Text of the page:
Team, I have a note that is reperforming and now seasoned and I am going to sell it. The borrower is way behind on her property taxes and is not in a financial position to pay them. My question is: do I pay all the property taxes now and then sell the note or sell the note at a reduced price and let buyer pay taxes? Does it even matter?
Gabe, In my opinion I think that it would be very tough to sell this as a reperforming note simply because there are delinquent taxes that need to be resolved. Most people (of course not all) look for performing notes to be clean cash flow. I would also think that will command a higher price if you pay them and then sell the note.
I agree with Wayne, you should get the back taxes resolved with the borrower. We have our servicer escrow taxes and when we have a note where there are unpaid back taxes, we pay them to the municipality and have our servicer add this "catch up" payment to the borrower's account (in addition to their regular incremental monthly payment for current taxes). You or your servicer need to contact the borrower to let them know that their payment is going to increase until that balance is paid down. Once you have this in place and some payment history, then you will be in a better position to sell the note.
I agree with Wayne and Bob. You will not get a good price on the note with the delinquent tax balance. A good performing note should be current in terms of payment schedule (paid current, with no back payments due) and taxes should be paid current. Ideally, a tax escrow payment has already been established on the account to help ensure taxes remain current going forward.
Bob's approach will work if the borrower agrees to the large escrow payment. The up side is that you are not cash out of pocket with the approach. The down side is that it will take some time to get the tax balance paid off. It is a good way to go if you are simply holding the note in your own portfolio.
In a situation like this where a marketable note is the end goal, I will typically look to advance the taxes and mod the loan to include the advance and any other arrears that may be on the account. As part of the mod I will insist on a tax escrow. This solution will produce a marketable loan more quickly. Another approach is to pay the taxes and forebear the advance. The end result is not as clean but overall it is better for resale purposes than selling with a delinquent tax balance.
I should have added that with the tax advance + mod option, your advance is included in the UPB of the modified loan, so when you sell your will be compensated for the tax advance (minus whatever discount % you are offering).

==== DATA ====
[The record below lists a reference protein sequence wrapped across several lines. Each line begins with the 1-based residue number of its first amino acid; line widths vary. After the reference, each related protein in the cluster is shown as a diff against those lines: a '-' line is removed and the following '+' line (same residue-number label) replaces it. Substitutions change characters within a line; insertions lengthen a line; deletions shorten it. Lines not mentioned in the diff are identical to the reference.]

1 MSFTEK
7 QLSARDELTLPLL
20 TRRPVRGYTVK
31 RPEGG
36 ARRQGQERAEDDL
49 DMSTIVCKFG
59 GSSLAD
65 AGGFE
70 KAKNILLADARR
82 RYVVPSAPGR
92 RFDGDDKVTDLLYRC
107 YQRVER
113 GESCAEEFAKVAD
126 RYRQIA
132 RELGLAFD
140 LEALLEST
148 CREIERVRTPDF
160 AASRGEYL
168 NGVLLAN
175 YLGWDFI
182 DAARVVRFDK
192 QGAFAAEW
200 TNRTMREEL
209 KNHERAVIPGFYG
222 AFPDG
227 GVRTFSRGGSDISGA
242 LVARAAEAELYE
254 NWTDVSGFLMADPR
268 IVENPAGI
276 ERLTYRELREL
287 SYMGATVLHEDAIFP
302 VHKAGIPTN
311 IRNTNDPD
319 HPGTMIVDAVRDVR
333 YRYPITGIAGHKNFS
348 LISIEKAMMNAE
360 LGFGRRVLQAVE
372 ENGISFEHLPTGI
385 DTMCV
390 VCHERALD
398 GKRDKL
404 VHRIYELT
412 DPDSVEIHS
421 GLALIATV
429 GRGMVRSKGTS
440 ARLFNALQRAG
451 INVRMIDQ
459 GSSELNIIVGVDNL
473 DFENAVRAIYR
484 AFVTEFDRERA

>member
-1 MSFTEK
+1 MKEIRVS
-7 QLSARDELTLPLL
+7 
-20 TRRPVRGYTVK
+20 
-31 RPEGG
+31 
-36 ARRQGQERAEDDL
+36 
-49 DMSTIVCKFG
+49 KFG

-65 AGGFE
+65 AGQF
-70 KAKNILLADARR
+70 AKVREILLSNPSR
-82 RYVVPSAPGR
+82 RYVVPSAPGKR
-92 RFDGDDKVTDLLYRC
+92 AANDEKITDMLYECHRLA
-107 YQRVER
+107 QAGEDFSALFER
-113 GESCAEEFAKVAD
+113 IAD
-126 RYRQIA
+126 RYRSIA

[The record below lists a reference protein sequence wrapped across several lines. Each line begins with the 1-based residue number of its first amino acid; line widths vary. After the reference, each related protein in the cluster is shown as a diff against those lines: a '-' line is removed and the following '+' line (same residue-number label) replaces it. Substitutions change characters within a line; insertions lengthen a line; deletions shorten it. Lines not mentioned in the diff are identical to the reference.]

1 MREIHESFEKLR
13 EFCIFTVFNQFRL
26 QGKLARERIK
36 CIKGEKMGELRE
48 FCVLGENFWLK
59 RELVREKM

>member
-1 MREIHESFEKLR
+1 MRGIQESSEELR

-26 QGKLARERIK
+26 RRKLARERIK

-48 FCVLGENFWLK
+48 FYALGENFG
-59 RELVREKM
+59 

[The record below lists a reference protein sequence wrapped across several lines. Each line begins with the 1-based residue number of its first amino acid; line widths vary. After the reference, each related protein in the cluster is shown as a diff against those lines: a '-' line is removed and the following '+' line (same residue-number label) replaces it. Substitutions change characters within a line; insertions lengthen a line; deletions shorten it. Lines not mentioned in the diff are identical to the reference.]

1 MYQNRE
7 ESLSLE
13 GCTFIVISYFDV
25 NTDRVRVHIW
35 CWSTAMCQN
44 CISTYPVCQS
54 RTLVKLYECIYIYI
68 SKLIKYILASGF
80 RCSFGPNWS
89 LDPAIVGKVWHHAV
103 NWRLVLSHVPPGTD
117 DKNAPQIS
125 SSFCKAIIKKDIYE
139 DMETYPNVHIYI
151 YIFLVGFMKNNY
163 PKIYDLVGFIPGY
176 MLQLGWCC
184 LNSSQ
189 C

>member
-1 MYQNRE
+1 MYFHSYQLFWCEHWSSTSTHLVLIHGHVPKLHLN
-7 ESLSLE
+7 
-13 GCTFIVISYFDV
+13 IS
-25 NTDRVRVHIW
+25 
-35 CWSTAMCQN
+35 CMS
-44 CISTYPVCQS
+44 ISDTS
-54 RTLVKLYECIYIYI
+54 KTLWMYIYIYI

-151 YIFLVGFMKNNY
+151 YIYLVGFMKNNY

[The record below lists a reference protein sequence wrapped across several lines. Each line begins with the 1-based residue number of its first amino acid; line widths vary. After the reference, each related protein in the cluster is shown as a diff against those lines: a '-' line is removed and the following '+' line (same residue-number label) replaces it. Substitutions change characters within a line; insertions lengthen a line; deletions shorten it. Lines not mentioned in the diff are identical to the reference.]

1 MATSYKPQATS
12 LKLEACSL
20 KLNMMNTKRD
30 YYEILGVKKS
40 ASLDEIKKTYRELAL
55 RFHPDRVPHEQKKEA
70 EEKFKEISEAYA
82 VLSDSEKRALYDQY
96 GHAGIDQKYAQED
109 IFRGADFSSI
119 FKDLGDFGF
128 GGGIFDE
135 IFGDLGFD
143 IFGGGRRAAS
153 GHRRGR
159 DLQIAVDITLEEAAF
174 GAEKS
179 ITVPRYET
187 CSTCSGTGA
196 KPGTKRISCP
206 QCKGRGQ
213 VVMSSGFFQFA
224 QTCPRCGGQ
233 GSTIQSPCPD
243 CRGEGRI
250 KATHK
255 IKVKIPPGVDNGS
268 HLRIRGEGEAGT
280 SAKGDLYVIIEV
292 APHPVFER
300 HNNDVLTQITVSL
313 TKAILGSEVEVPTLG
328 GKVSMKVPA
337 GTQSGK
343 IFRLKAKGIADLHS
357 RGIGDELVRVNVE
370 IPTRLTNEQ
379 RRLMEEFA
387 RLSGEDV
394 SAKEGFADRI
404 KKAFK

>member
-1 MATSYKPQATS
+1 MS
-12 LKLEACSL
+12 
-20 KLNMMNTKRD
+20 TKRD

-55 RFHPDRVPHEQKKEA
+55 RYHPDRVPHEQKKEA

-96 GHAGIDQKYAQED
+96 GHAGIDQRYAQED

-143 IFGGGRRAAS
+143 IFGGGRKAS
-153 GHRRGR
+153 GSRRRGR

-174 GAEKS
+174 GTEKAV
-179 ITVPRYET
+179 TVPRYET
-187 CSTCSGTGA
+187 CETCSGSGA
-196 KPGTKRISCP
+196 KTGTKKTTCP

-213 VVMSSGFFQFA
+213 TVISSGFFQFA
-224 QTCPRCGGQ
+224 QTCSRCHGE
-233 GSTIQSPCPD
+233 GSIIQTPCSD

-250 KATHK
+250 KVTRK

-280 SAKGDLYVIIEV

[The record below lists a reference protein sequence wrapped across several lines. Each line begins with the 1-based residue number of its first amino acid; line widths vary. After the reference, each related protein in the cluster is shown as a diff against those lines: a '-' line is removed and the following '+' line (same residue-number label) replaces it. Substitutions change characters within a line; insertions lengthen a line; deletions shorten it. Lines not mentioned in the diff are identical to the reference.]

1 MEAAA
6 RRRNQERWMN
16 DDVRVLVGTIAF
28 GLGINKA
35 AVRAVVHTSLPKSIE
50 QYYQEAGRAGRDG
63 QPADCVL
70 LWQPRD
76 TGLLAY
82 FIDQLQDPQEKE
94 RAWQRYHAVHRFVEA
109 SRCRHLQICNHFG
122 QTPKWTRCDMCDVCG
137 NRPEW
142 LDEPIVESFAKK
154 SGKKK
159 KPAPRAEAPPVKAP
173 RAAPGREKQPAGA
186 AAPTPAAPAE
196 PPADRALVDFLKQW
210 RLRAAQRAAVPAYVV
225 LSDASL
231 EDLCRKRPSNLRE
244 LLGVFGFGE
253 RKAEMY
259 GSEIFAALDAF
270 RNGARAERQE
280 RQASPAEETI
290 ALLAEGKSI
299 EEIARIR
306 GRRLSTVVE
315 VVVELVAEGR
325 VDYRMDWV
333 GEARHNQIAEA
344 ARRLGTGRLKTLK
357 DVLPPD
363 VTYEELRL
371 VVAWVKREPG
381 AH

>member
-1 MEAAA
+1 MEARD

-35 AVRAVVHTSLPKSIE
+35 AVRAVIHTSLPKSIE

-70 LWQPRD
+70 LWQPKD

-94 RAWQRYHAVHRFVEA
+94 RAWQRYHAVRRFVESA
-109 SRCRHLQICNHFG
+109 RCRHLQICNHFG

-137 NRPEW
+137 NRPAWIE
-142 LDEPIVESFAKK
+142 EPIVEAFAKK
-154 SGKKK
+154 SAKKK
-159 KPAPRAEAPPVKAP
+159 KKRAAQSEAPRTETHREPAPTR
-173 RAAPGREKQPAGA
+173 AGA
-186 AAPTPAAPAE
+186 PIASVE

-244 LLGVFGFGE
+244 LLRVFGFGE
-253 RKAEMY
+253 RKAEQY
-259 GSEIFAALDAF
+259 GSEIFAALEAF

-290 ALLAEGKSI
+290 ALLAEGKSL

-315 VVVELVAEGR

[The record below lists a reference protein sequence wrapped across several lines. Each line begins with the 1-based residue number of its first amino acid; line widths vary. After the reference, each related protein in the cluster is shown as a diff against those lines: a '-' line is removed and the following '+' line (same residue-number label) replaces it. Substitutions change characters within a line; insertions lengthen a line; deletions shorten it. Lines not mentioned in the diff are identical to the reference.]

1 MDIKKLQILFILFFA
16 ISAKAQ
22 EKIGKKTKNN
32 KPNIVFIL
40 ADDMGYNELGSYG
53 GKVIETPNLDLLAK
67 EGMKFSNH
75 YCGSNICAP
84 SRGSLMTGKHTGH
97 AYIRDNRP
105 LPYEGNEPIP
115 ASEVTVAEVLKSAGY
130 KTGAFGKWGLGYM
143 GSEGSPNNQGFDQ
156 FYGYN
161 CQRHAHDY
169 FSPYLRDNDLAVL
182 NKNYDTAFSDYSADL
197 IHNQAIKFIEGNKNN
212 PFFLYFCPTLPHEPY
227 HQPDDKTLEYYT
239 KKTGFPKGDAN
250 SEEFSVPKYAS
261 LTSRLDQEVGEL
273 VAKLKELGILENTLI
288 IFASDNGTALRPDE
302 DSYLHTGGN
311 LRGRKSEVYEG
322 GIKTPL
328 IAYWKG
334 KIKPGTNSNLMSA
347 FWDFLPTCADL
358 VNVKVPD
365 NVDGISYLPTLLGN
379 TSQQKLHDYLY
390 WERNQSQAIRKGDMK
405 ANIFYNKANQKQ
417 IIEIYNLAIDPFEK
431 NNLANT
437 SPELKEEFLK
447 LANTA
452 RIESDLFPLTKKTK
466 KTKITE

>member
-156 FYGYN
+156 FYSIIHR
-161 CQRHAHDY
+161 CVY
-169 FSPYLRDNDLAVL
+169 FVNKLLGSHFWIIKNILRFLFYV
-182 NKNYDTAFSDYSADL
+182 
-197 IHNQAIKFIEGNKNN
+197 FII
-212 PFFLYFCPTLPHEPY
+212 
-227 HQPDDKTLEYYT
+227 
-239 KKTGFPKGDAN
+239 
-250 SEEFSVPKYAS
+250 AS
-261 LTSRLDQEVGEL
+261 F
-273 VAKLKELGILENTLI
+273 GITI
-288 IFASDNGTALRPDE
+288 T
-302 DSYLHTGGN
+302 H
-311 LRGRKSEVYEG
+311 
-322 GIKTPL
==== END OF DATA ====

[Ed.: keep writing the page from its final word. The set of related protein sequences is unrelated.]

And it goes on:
From the details in the post this loan is not a candidate for attempting to add the advances to the balance of the loan. The Borrower can not afford the property if they are barely making the P&I payments. Adding the advance to the balance of the loan would create a less than favorable position for the Mortgagee.
When a Borrower fails to maintain taxes and/or insurance (among other ideas) the Mortgagee can make an advance and then the Mortgagee can demand repayment. Failure to repay those advances gives the Mortgagee a right to accelerate the entire loan balance. Adding those advances to the loan would remove the Mortgagee's right to accelerate. This means any new Mortgagee or the existing one would have to wait another year for the same situation to arise to be in a position to take action they are currently in now.
It is not clear if the Borrower has any capacity to increase their income in the future. I get the impression it is not a high chance. If that is the case, I would advance only those taxes due which might result in a tax cert sale and issue a demand to the Borrower to repay. When the Borrower fails to repay the advance it would be time to accelerate the loan and start a foreclosure process. That can include some attempts of loss mitigation ideas like DIL or Sale (short?) etc.
The last comment in the post makes it sound like this is too much of an obligation for the Borrower. If they are "barely" making P&I, then taxes and perhaps insurance are not too far from falling into perpetual non-payment. Further, this financial situation does not speak well for property maintenance issues that will arise nor future tax and insurance increases as the market continues to recover. Moral of the story, the Borrower can't afford this property. While that is sad and nobody (hopefully) wants to displace a Borrower for the sake of displacement, sometimes a Mortgagee has to make the correct decision and not the comfortable one.
While not all secondary mortgage market investors are the same, if I were reviewing this loan I would not be too far above an NPN price. Maybe..."maybe"...a smal premium on top of NPN price but not much. That is because, that is what it really is. I think sometimes newer note investors want to slap some lipstick on a loan and act like things are all good. Clearly here, they are not. Payment seasoning often get's treated like lipstick. Buyer beware.
Further, adding any advance to the balance will more than likely not be recovered in a secondary market sale. The discount applied to the loan will also cause the additional balance (which was the advance) to have the same discount. So if you advance $5k and the loan gets a 65% bid the same 35% discount applies to what you just advanced. You only get back $3,250. The only way you are really recovering is based on what your cost basis is in the loan to begin with.
Moral of the story here. The best disposition here is likely not selling the loan. Work the loan through full disposition which may include DIL, Sale or Foreclosure. Marketing the loan may just be an exercise in time wasting.
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